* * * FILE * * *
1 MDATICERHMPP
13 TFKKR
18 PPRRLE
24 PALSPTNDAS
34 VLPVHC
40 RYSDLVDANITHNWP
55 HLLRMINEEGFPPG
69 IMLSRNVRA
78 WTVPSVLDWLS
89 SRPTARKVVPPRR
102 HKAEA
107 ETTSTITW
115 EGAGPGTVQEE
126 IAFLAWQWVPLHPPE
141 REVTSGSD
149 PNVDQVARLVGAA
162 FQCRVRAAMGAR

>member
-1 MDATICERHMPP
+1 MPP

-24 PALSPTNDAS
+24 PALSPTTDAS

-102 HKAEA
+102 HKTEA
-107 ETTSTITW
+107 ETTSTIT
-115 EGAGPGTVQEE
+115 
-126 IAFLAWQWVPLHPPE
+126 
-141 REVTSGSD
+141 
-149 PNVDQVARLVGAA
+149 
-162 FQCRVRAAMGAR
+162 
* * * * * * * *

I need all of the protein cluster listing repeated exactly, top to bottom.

1 MDATICERHMPP
13 TFKKR
18 PPRRLE
24 PALSPTNDAS
34 VLPVHC
40 RYSDLVDANITHNWP
55 HLLRMINEEGFPPG
69 IMLSRNVRA
78 WTVPSVLDWLS
89 SRPTARKVVPPRR
102 HKAEA
107 ETTSTITW
115 EGAGPGTVQEE
126 IAFLAWQWVPLHPPE
141 REVTSGSD
149 PNVDQVARLVGAA
162 FQCRVRAAMGAR

>member
-1 MDATICERHMPP
+1 MPP

-24 PALSPTNDAS
+24 PALSPTTDAS

-102 HKAEA
+102 HKTEA
-107 ETTSTITW
+107 ETTSTIT
-115 EGAGPGTVQEE
+115 
-126 IAFLAWQWVPLHPPE
+126 
-141 REVTSGSD
+141 
-149 PNVDQVARLVGAA
+149 
-162 FQCRVRAAMGAR
+162 